TL:DR version: If I lived in Marine Parade and it was an SMC, I’d vote for Tan Chuan-Jin, because he’s the real deal. Too bad he’s got ‘Self-Check’ Goh Chok Tong as his GRC mate.
I lost touch with Chuan-Jin, or CJ as I remembered him in school, the moment he left for RJC. He was the high flying sort while my friends and I preferred (or were consigned to) treetop skimming.
Over the years I read or heard about a Guardsman officer who led by example, was extremely likeable, inspiring and compassionate. He wouldn’t ask his subordinates to do something he wouldn’t be prepared to do himself, it seemed.
In December 2004 and the first few months of 2005, Chuan-Jin’s face appeared in the news as the colonel in charge of the rescue operations in the aftermath of the Great Tsunami. A few of us treetop skimmers remembered him, and noted that among all the officers who were involved in the operations, he was the only one that kept his full battle order (LBV or whatever you call it these days) and headdress on, no matter if a press event was being held in the officers’ mess or on the ground. It was an Operation, and he had to be seen to be operating.
Us Treetop Skimmers also knew that it was only a matter of time before our former classmate would be called to tea, and would be asked to don a different kind of battle order. And so it was no surprise that when the 2011 elections were called, the then Brigadier General resigned his commission from the Singapore Army and accepted the invitation to be elected to Parliament.
CJ the MP threw himself into his new job with glee, and I remember him being on Facebook at 2am on most nights, trying to answer with the sincerest of efforts every stupid question thrown at him. No ‘admin’ or ‘PA’ for this MP. He’d sleep at 2.30am and be awake by 6am because he was determined to respond to everyone that reached out to him.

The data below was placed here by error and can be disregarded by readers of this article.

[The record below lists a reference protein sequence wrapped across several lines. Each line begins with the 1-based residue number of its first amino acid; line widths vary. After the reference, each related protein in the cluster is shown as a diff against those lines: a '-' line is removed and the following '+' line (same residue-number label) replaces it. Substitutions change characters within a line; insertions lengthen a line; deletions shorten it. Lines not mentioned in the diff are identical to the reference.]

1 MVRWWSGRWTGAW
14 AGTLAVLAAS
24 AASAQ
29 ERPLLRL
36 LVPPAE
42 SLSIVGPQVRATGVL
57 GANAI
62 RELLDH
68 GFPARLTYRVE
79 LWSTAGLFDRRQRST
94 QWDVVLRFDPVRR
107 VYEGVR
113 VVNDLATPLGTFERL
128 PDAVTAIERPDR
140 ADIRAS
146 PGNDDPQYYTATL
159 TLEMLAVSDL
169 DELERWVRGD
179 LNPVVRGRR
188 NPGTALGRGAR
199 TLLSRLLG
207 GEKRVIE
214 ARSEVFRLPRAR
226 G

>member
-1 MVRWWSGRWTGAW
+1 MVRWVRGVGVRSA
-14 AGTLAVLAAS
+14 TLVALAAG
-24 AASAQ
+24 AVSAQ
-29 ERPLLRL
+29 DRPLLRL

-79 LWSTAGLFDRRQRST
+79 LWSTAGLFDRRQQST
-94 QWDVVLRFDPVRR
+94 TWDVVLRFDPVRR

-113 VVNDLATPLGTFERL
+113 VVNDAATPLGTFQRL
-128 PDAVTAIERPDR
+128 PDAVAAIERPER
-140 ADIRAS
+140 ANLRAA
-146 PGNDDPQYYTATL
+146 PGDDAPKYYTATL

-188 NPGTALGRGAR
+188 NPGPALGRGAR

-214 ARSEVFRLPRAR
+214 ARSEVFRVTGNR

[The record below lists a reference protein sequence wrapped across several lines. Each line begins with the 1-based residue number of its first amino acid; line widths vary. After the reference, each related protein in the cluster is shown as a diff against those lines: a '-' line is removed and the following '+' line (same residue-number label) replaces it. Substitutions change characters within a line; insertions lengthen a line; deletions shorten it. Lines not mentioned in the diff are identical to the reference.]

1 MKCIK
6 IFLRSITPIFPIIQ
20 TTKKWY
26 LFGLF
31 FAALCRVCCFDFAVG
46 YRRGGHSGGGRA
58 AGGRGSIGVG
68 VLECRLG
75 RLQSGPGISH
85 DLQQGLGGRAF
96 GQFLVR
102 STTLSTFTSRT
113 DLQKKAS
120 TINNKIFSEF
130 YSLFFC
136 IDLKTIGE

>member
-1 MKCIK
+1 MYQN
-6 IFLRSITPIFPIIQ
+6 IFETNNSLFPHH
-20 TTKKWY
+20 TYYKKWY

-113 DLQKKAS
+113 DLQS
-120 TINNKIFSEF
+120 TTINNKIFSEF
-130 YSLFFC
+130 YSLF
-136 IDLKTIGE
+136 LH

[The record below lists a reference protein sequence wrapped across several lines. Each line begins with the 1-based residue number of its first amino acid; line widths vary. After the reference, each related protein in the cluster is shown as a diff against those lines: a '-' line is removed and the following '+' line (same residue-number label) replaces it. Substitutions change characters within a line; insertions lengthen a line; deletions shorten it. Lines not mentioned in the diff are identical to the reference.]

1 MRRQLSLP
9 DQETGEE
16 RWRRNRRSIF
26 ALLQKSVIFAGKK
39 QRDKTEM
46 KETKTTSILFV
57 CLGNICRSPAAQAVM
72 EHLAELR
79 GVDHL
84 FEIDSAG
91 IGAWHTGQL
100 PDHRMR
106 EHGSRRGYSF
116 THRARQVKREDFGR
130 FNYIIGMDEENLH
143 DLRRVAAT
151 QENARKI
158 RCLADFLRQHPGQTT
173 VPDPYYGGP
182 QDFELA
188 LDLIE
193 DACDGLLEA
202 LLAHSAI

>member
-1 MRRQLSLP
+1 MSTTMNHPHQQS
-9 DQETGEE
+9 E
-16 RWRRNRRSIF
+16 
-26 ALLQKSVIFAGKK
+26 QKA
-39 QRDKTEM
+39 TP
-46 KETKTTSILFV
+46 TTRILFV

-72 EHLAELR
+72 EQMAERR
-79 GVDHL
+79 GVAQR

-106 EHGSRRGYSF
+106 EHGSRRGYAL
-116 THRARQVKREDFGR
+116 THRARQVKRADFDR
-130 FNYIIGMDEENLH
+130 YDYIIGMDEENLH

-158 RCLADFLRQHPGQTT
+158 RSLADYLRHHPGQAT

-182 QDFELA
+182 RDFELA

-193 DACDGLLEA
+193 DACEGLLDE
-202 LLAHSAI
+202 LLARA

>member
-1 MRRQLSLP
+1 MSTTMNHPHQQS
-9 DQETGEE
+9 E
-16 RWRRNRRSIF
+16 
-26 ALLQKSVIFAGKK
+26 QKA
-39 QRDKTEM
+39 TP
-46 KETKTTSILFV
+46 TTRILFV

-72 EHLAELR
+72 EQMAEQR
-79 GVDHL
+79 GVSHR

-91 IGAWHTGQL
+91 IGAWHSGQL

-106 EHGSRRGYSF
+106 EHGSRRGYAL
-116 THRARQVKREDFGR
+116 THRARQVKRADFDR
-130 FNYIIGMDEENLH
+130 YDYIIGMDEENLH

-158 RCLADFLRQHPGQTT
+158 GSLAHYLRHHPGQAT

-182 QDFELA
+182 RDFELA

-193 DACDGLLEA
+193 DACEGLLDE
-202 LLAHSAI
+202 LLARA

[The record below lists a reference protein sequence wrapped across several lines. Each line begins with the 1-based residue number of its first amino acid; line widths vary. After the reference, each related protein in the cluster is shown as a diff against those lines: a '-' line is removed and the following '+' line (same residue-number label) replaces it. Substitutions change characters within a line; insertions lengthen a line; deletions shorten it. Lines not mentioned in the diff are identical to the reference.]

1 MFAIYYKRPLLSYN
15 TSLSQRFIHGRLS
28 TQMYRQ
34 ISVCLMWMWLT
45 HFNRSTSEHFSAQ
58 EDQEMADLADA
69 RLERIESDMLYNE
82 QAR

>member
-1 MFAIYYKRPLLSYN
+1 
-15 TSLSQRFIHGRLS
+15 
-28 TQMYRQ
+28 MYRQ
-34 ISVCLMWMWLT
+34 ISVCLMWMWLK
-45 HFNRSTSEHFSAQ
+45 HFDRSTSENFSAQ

In early 2012, when he was holding the two Minister of State portfolios (MND and MOM), we met over lunch a few times at his office (not sure if it was picked for him, but it was in the MOM building), and reacquainted ourselves with each other. I was the short fart who sat at the front of Mrs Evelyn Wee’s class because I was a short fart, while he was the most talkative person that ever lived on the islands of the main.
We chatted, and I must disclose here that myself and Hossan Leong, my best friend and fellow Treetop Skimmer, had an agenda for wanting to meet – we were having trouble with getting temporary work visas for a few Australian actors selected to perform in local musicals. These actors had previously studied in Singapore, at LaSalle, and were very talented, and perfect for the roles they had auditioned for.
They had previously been granted visas, but on the second try, were rejected on grounds that they were ‘entertainers’ in the same class as entertainers who would perform in KTV lounges and ‘hang flower’ bars. These entertainers were not allowed to return to work in Singapore for a second time, for the same employer, once their passes expired.
Of course, we were indignant about real artists being lumped together with KTV hostesses and other artistes, and made it known to our former classmate, now that he was the big man in charge of such things. We proposed a scheme – where foreign students of local arts schools were to be given a one year work experience visa so that they’d be enticed to study here, and we’d be richer for having more talent to work on our shows.
The short answer was ‘no’. The protracted one was that he heard our view, and that he could not grant such an exception to current regulations because every other damned industry would clamour for an exception.